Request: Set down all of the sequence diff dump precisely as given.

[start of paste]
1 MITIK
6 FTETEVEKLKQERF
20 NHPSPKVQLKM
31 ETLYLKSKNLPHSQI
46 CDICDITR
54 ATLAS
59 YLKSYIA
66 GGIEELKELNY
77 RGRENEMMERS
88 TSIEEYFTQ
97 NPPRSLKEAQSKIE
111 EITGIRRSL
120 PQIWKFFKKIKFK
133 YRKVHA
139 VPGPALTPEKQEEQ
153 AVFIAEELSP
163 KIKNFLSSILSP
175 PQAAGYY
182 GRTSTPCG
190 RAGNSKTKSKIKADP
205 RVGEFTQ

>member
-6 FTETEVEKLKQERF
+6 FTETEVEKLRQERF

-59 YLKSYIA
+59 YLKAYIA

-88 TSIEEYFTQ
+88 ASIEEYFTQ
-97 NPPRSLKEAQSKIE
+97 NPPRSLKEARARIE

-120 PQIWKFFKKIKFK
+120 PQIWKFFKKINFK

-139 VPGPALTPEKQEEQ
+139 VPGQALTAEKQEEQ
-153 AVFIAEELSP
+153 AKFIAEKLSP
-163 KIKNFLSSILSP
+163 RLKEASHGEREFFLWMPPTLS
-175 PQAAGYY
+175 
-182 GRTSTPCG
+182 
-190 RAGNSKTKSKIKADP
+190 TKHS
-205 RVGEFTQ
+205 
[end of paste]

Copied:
1 MITIK
6 FTETEVEKLKQERF
20 NHPSPKVQLKM
31 ETLYLKSKNLPHSQI
46 CDICDITR
54 ATLAS
59 YLKSYIA
66 GGIEELKELNY
77 RGRENEMMERS
88 TSIEEYFTQ
97 NPPRSLKEAQSKIE
111 EITGIRRSL
120 PQIWKFFKKIKFK
133 YRKVHA
139 VPGPALTPEKQEEQ
153 AVFIAEELSP
163 KIKNFLSSILSP
175 PQAAGYY
182 GRTSTPCG
190 RAGNSKTKSKIKADP
205 RVGEFTQ

>member
-6 FTETEVEKLKQERF
+6 FTETEVEKLRQERF

-59 YLKSYIA
+59 YLKAYIA

-88 TSIEEYFTQ
+88 ASIEEYFTQ
-97 NPPRSLKEAQSKIE
+97 NPPRSLKEARARIE

-120 PQIWKFFKKIKFK
+120 PQIWKFFKKINFK

-139 VPGPALTPEKQEEQ
+139 VPGQALTAEKQEEQ
-153 AVFIAEELSP
+153 AKFIAEKLSP
-163 KIKNFLSSILSP
+163 RLKEASHGEREFFLWMPPTLS
-175 PQAAGYY
+175 
-182 GRTSTPCG
+182 
-190 RAGNSKTKSKIKADP
+190 TKHS
-205 RVGEFTQ
+205 